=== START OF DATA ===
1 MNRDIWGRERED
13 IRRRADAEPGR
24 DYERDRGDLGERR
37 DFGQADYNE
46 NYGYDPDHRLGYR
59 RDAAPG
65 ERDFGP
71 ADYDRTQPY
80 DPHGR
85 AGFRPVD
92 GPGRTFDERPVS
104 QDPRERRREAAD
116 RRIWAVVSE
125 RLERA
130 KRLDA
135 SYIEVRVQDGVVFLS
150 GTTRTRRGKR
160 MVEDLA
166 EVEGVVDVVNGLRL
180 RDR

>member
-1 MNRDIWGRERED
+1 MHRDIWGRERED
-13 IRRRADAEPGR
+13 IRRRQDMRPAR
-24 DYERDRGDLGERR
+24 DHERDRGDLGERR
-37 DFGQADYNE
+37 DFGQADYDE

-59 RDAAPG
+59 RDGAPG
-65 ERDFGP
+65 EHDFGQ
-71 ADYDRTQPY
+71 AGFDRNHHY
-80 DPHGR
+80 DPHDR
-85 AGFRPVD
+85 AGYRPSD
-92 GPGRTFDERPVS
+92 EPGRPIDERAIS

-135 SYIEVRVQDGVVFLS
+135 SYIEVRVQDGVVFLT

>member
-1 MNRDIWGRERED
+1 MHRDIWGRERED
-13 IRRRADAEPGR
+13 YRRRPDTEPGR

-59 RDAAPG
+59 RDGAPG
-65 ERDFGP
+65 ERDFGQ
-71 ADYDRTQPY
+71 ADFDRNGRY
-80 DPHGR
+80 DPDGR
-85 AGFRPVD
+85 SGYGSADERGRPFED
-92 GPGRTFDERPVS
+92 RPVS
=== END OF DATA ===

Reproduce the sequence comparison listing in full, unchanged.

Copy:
1 MNRDIWGRERED
13 IRRRADAEPGR
24 DYERDRGDLGERR
37 DFGQADYNE
46 NYGYDPDHRLGYR
59 RDAAPG
65 ERDFGP
71 ADYDRTQPY
80 DPHGR
85 AGFRPVD
92 GPGRTFDERPVS
104 QDPRERRREAAD
116 RRIWAVVSE
125 RLERA
130 KRLDA
135 SYIEVRVQDGVVFLS
150 GTTRTRRGKR
160 MVEDLA
166 EVEGVVDVVNGLRL
180 RDR

>member
-1 MNRDIWGRERED
+1 MHRDIWGRERED
-13 IRRRADAEPGR
+13 IRRRQDMRPAR
-24 DYERDRGDLGERR
+24 DHERDRGDLGERR
-37 DFGQADYNE
+37 DFGQADYDE

-59 RDAAPG
+59 RDGAPG
-65 ERDFGP
+65 EHDFGQ
-71 ADYDRTQPY
+71 AGFDRNHHY
-80 DPHGR
+80 DPHDR
-85 AGFRPVD
+85 AGYRPSD
-92 GPGRTFDERPVS
+92 EPGRPIDERAIS

-135 SYIEVRVQDGVVFLS
+135 SYIEVRVQDGVVFLT

>member
-1 MNRDIWGRERED
+1 MHRDIWGRERED
-13 IRRRADAEPGR
+13 YRRRPDTEPGR

-59 RDAAPG
+59 RDGAPG
-65 ERDFGP
+65 ERDFGQ
-71 ADYDRTQPY
+71 ADFDRNGRY
-80 DPHGR
+80 DPDGR
-85 AGFRPVD
+85 SGYGSADERGRPFED
-92 GPGRTFDERPVS
+92 RPVS